Opportunities and blessings

Published 6:56 pm Friday, November 27, 2020

Getting your Trinity Audio player ready...

By Betty J. Ramsey

As we approach a holiday season that for most, if not all, of us will look different this year I am mindful that along with challenges come opportunities and blessings. Most importantly we have the power to choose what we will focus on this season. We can choose to focus on the trials at hand and before us or we can choose to focus on the opportunities and blessings. The choice is ours to make.

For the first time ever, my husband and I celebrated Thanksgiving Day alone. To be quite frank I never saw that one coming. Family and time spent with family, especially on holidays has always been a given. So, we are faced with a choice — wallow in the sadness of not having a big family gathering this year or look for the opportunities and blessings that are surely there.

Counting my blessings, I am thankful that we are all, for the most part, relatively well. We are fortunate to have a roof our heads, food in the pantry and heat to keep us warm. We are blessed that we can pick up our smartphones and use one of the many applications available such as Google Meet, Zoom and Facetime to call and actually see our loved ones in real time. Something that just a few short years ago would not have been possible.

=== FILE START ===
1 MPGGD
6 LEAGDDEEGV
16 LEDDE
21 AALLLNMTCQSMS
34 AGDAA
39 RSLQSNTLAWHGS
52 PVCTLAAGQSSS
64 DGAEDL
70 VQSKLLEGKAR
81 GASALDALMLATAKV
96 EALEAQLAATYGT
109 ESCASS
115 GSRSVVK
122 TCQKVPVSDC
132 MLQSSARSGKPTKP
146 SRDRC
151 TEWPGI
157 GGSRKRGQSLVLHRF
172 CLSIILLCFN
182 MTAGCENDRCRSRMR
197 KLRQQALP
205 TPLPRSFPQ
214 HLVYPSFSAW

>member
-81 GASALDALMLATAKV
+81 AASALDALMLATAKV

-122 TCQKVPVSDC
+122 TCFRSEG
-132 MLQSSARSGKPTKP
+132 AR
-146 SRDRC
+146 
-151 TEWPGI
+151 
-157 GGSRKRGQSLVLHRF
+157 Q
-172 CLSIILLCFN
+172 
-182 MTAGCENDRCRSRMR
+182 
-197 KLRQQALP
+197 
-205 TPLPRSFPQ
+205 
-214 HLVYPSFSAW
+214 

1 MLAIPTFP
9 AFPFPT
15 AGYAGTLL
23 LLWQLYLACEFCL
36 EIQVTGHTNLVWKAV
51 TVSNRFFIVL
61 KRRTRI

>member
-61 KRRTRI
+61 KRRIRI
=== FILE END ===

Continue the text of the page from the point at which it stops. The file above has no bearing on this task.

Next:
Opportunities abound this holiday season — help someone that is less fortunate by donating to one of the many food drives, coat drives, churches or organizations that help those in need.

When considering gifts take the very real opportunity to help your community by shopping local. Small businesses, the backbone of our community, have been hit especially hard this year. We have the opportunity to help a small business and our community at the same time by shopping here at home.

When we spend money at the local bakery or dress shop a lot of that money is used to purchase from other local businesses and so on and so on. Shopping local creates a domino effect that helps to support our community. Studies have shown that for every $100 spent at a locally owned business, $45 stays in the local economy, creating jobs and expanding the city’s tax base. For every $100 spent at a national chain or franchise store, only $14 remains in the community.

Make a commitment to shop local on a regular basis. It’s good for you, your neighbor and your community. Do it because it’s the right thing to do.

Betty J. Ramsey is the publisher of Windsor Weekly. Her email address is Betty.Ramsey@TheTidewaterNews.com.